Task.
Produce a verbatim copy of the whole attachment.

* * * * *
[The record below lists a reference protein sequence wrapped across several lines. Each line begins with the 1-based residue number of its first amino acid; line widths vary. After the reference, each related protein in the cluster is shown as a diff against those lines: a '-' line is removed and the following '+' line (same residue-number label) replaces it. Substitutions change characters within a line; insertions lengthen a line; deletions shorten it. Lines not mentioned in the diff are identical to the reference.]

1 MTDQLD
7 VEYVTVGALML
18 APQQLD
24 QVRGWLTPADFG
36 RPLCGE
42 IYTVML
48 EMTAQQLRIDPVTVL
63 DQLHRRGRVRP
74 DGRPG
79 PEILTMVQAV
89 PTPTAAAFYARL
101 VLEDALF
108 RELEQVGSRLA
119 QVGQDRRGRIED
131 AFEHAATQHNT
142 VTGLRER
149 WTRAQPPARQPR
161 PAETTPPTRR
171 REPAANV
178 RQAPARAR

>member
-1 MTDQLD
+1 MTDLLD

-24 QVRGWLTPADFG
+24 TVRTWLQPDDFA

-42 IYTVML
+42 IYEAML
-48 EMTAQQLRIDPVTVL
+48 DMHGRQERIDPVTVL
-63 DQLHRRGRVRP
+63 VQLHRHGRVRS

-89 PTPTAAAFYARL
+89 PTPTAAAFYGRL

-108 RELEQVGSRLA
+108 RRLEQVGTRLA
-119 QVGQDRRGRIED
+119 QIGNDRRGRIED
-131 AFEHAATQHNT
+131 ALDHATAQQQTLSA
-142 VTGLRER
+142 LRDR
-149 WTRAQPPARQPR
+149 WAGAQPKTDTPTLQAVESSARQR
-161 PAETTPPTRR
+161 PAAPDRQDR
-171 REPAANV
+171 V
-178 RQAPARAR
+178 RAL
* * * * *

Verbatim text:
[The record below lists a reference protein sequence wrapped across several lines. Each line begins with the 1-based residue number of its first amino acid; line widths vary. After the reference, each related protein in the cluster is shown as a diff against those lines: a '-' line is removed and the following '+' line (same residue-number label) replaces it. Substitutions change characters within a line; insertions lengthen a line; deletions shorten it. Lines not mentioned in the diff are identical to the reference.]

1 MTDQLD
7 VEYVTVGALML
18 APQQLD
24 QVRGWLTPADFG
36 RPLCGE
42 IYTVML
48 EMTAQQLRIDPVTVL
63 DQLHRRGRVRP
74 DGRPG
79 PEILTMVQAV
89 PTPTAAAFYARL
101 VLEDALF
108 RELEQVGSRLA
119 QVGQDRRGRIED
131 AFEHAATQHNT
142 VTGLRER
149 WTRAQPPARQPR
161 PAETTPPTRR
171 REPAANV
178 RQAPARAR

>member
-1 MTDQLD
+1 MTDLLD

-24 QVRGWLTPADFG
+24 TVRTWLQPDDFA

-42 IYTVML
+42 IYEAML
-48 EMTAQQLRIDPVTVL
+48 DMHGRQERIDPVTVL
-63 DQLHRRGRVRP
+63 VQLHRHGRVRS

-89 PTPTAAAFYARL
+89 PTPTAAAFYGRL

-108 RELEQVGSRLA
+108 RRLEQVGTRLA
-119 QVGQDRRGRIED
+119 QIGNDRRGRIED
-131 AFEHAATQHNT
+131 ALDHATAQQQTLSA
-142 VTGLRER
+142 LRDR
-149 WTRAQPPARQPR
+149 WAGAQPKTDTPTLQAVESSARQR
-161 PAETTPPTRR
+161 PAAPDRQDR
-171 REPAANV
+171 V
-178 RQAPARAR
+178 RAL